Property investment jargon explained

Are you new to the world of property investing?

If you’ve ever felt perplexed by the intricate jargon of the industry, fret not, as we’re here to transform that bewilderment into understanding. Picture yourself impressing your dinner companions with your newfound expertise, effortlessly discussing the ins and outs of the market.

Negative Gearing

In basic terms, negative gearing occurs when the costs of managing your property—such as loan interest, council rates, and upkeep expenses—exceed the rental income it generates. Imagine this scenario: your property brings in $25,000 in rent, but your expenses amount to $35,000. You’re left with a $10,000 deficit. However, there’s a potential tax benefit here, which is why many property investors favour negative gearing as a strategy.

Positive Gearing

As the name implies, positive gearing is the direct opposite. It occurs when your property’s income exceeds its expenses. This situation not only enhances your financial standing but also implies that you’ll probably owe taxes on this surplus income. You might also come across the term “cash-flow positive,” which is certainly appealing to any investor’s ears.


Depreciation refers to the gradual decrease in the value of an asset as time passes. In the context of property investment, this encompasses tangible items such as appliances, carpets, and water heaters. These assets experience a decline in value each year, as outlined in a Depreciation Schedule prepared by a Quantity Surveyor. The positive aspect? These depreciation expenses could potentially be deductible on your tax return.

Capital Gains

Capital gain refers to the growth in your property’s value compared to its initial purchase price. This increase is usually recognised when you sell the property. Nevertheless, if your property appreciates in value, you might have the opportunity to utilise the capital gain by refinancing your loan, using a new valuation as a basis.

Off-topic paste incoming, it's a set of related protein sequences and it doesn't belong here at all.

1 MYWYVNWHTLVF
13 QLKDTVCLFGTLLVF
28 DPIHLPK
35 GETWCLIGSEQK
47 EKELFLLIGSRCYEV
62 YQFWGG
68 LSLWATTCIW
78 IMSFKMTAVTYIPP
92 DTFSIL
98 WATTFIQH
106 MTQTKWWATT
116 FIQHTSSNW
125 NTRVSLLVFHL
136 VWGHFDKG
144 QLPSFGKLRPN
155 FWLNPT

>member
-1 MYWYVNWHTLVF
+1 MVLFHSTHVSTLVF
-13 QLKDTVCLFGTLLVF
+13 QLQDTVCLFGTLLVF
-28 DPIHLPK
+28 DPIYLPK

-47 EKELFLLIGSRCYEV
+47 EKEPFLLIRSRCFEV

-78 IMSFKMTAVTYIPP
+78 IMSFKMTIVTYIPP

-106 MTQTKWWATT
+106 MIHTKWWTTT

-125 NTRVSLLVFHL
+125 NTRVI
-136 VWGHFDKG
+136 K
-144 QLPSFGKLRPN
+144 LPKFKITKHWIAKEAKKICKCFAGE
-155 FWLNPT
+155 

Capital Gains Tax

When selling an investment property that has increased in value, you will be responsible for paying Capital Gains Tax (CGT). It’s essential to accurately report both gains and losses in your tax return to ensure compliance with the Australian Taxation Office (ATO) regulations, thereby maintaining a positive relationship with them.


Equity signifies the part of your property that you genuinely possess. For example, if your property is valued at $600,000 and your outstanding mortgage balance is $100,000, your equity amounts to $500,000. Equity can be a valuable asset, providing the freedom to acquire additional properties or finance home renovations.

Rental Yield

Rental yield refers to the income generated by your property from tenants, expressed as a percentage of the property’s total value. To compute the gross rental yield, multiply the weekly rent by 52 and then divide by the property’s value.

Loan-to-value ratio (LVR)

LVR, or Loan-to-Value Ratio, represents the ratio of the loan amount to the property’s value. Typically, lenders favour an LVR of 80% or lower, indicating that you’d require a 20% deposit. Failing to meet this threshold might result in the need to pay lenders’ mortgage insurance—a protection for the lender, not the borrower, and an additional potential expense.

With this guide in hand, we trust that you’re now more comfortable navigating the intricacies of property investment terminology.

Keep in mind, your local 1st Street Mortgage Broker is readily available to customise your lending approach, ensuring it harmonises seamlessly with your investment goals.
Ready to embark on your journey into the property market? Don’t hesitate to get in touch with your local 1st Street Mortgage Broker today for personalised assistance.

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